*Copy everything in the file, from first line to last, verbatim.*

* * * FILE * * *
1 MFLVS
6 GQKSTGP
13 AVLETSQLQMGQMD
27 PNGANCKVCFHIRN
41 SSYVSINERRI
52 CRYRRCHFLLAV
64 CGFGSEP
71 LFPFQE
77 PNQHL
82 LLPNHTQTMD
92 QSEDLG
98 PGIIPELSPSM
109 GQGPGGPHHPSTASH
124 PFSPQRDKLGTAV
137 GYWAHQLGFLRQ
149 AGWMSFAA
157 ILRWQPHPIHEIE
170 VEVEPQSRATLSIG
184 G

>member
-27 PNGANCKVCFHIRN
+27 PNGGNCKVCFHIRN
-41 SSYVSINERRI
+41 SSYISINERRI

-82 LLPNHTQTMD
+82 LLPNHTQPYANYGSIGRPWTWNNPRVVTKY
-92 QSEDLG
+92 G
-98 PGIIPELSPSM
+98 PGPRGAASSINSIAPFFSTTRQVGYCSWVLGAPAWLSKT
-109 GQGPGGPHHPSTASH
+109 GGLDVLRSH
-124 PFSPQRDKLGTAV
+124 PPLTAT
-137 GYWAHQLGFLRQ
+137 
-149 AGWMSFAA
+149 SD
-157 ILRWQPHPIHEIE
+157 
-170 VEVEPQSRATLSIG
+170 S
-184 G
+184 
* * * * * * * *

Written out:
1 MFLVS
6 GQKSTGP
13 AVLETSQLQMGQMD
27 PNGANCKVCFHIRN
41 SSYVSINERRI
52 CRYRRCHFLLAV
64 CGFGSEP
71 LFPFQE
77 PNQHL
82 LLPNHTQTMD
92 QSEDLG
98 PGIIPELSPSM
109 GQGPGGPHHPSTASH
124 PFSPQRDKLGTAV
137 GYWAHQLGFLRQ
149 AGWMSFAA
157 ILRWQPHPIHEIE
170 VEVEPQSRATLSIG
184 G

>member
-27 PNGANCKVCFHIRN
+27 PNGGNCKVCFHIRN
-41 SSYVSINERRI
+41 SSYISINERRI

-82 LLPNHTQTMD
+82 LLPNHTQPYANYGSIGRPWTWNNPRVVTKY
-92 QSEDLG
+92 G
-98 PGIIPELSPSM
+98 PGPRGAASSINSIAPFFSTTRQVGYCSWVLGAPAWLSKT
-109 GQGPGGPHHPSTASH
+109 GGLDVLRSH
-124 PFSPQRDKLGTAV
+124 PPLTAT
-137 GYWAHQLGFLRQ
+137 
-149 AGWMSFAA
+149 SD
-157 ILRWQPHPIHEIE
+157 
-170 VEVEPQSRATLSIG
+170 S
-184 G
+184 